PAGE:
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Key hearing in case of former Grand Rapids cop who killed Patrick Lyoya delayed for two months

The trial of former Grand Rapids police officer Christopher Schurr for shooting and killing 26-year-old Congolese refugee Patrick Lyoya execution-style on April 4 is moving very slowly through the Michigan courts.

A TV display shows video evidence of Schurr struggling with and shooting Patrick Lyoya (Grand Rapids Police Department)

Although Schurr was charged with second-degree murder by the Kent Count prosecutor on June 9, his preliminary examination date has been moved twice and is now scheduled for August 30. Schurr’s defense team has said the delay is necessary “due to a large amount of discovery in the case.”

Although no details about this discovery have been revealed, it appears that Schurr’s lawyers are gathering evidence to support their defense argument that the former officer was justified in killing Lyoya because he followed department procedure and feared for his life.

According to Michigan law, a preliminary hearing is held to verify that a crime has taken place and that the accused is more likely than not the person who has committed the crime. Although Michigan has a 14-day rule that says a preliminary hearing must take place within this time frame after the arrest, it is almost always delayed in murder cases. The prosecution did not object to the delay.

The brutal murder of Lyoya, whom Schurr shot in the back of the head after a physical altercation during a traffic stop, was captured on dashcam, bodycam and smartphone video. Following a short chase and struggle over the officer’s Taser, Schurr wrestled Lyoya to ground and fired one shot to the back of his head, killing him instantly.

Initially, it took Kent County Prosecutor Chris Becker more than two months to announce that Schurr was being charged with murder. Schurr was then arraigned on June 10 at which he pleaded not guilty and was released on $100,000 bond. Then on June 15, Grand Rapids City Manager Mark Washington announced that he was firing Schurr, effective June 10.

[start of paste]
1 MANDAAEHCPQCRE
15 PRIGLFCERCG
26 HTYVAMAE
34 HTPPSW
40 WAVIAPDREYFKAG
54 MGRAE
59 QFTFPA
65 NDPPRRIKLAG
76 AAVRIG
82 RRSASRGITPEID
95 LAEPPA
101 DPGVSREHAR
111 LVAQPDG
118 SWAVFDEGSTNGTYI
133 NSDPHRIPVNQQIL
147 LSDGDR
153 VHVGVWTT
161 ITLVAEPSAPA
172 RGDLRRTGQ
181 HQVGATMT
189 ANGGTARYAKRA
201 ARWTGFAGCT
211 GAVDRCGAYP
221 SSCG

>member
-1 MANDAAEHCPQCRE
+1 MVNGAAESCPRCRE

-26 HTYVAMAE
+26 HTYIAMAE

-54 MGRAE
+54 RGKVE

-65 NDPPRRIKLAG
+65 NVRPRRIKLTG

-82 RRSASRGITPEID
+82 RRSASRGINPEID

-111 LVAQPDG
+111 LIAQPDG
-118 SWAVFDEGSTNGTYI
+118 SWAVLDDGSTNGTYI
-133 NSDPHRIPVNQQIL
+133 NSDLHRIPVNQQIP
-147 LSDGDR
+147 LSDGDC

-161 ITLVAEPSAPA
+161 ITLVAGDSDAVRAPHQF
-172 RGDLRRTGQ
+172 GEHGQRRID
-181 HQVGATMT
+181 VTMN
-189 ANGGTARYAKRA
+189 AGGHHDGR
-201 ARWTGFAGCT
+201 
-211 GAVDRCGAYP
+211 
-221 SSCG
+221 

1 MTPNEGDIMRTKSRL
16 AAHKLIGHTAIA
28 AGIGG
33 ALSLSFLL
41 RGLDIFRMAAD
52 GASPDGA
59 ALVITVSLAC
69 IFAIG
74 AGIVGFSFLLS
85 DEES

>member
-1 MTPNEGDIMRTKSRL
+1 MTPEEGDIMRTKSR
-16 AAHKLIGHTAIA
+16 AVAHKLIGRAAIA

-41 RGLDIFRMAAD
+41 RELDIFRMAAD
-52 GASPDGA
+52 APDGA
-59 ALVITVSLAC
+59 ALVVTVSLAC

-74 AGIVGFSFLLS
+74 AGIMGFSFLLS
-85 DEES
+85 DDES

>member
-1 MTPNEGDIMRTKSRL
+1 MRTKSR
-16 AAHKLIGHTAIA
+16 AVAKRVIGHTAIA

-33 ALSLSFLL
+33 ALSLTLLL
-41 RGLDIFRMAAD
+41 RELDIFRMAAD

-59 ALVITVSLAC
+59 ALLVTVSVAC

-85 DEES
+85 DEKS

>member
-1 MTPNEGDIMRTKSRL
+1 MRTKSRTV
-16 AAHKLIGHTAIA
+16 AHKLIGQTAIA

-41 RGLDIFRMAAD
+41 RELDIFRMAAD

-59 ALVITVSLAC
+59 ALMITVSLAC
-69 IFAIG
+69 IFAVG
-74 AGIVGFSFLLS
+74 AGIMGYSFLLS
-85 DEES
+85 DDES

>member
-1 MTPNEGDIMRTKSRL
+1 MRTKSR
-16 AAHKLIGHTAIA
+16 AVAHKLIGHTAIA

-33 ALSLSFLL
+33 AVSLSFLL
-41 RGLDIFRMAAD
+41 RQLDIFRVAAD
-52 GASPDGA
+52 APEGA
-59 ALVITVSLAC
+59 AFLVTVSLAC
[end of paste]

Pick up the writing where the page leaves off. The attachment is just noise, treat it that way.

Schurr’s case is being tried in the Grand Rapids 61st District Court by Judge Nicholas Ayoub. On June 21, Ayoub presided over a probable cause hearing at which Schurr was not present. Chris Becker explained that, because of the pandemic, the defendant’s attendance at this hearing was not required.

At the hearing, Ayoub issued an order in which he prohibited outbursts and emotional displays in the courtroom. This ban was imposed after verbal clashes between Schurr’s supporters and protesters at the arraignment hearing on June 10 where over 60 people, including uniformed police officers, came to support Schurr. However, there were no protesters or demonstrators present at the June 21 hearing.

Matt Borgula, one of Schurr’s attorneys, told the Detroit News that the purpose of Ayoub’s order is “so the process in this country, this system of justice, can play out and not turn into some sort of sideshow outside the court. You can’t have people standing everywhere and you can’t have any sort of public display or any verbal display as well.”

When Becker announced the charges, he explained the elements required to prove second-degree murder. A death had to have taken place caused by the defendant who was intending to kill or inflict serious bodily harm that would lead to death. Finally, according to Becker, guilt requires “the death was not justified or excused.”

It is on this final point that Schurr’s attorneys will contest the charges. They argue that Schurr followed departmental rules and was justified in his use of force. They have said that Lyoya’s death was not murder, “but an unfortunate tragedy.”

They went on to declare, “Mr. Lyoya gained full control of a police officer’s weapon while resisting arrest, placing Officer Schurr in fear of great bodily harm or death.” In point of fact, the unnamed weapon which Schurr’s attorneys mention was the officer’s Taser.

Borgula has predicted that Schurr will be acquitted: “You’ve all seen the video. You’ve seen all the steps that Officer Schurr took along the way. And when we have a trial in front of the jury with all the evidence, after we have a chance to review it, we feel very confident that a jury will find him not guilty.”

However, when he was pressed about the difficulty in convincing a jury that the execution-style killing of Lyoya, an unarmed man, was justified, Borgula was far more reserved. “You want me to give you a closing statement right now? We’re not going to do that because we haven’t seen all the evidence yet. But obviously it’s difficult to convince 12 people off the street of anything.”

Borgula continued by talking about the burden of proof in this case saying it is the government’s obligation to “prove beyond a reasonable doubt that this was a murder. It’s not our burden to prove that he was innocent. We do think he’s innocent and we do think this was a justified action in the scope of his duties.”

The local police union is of course supporting Schurr. On April 26, the Grand Rapids Police Officer Association (GRPOA) released a rambling statement which discussed everything Lyoya “might” have been or “may” have done had officer Schurr not shot him in the back of the head.

The statement, which does not mention Lyoya by name, presents him as a criminal with a history of violence. The homepage of the GRPOA has a large section dedicated to Schurr, in which they suggest “prayer” and “financial assistance” as ways to help the former officer.

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